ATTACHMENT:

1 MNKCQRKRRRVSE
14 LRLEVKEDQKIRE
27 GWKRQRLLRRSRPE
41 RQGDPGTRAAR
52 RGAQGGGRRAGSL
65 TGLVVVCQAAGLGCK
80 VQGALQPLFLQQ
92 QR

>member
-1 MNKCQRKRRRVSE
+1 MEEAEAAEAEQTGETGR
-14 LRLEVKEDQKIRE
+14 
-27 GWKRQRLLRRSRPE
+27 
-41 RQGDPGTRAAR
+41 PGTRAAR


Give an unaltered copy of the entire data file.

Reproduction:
1 MNKCQRKRRRVSE
14 LRLEVKEDQKIRE
27 GWKRQRLLRRSRPE
41 RQGDPGTRAAR
52 RGAQGGGRRAGSL
65 TGLVVVCQAAGLGCK
80 VQGALQPLFLQQ
92 QR

>member
-1 MNKCQRKRRRVSE
+1 MEEAEAAEAEQTGETGR
-14 LRLEVKEDQKIRE
+14 
-27 GWKRQRLLRRSRPE
+27 
-41 RQGDPGTRAAR
+41 PGTRAAR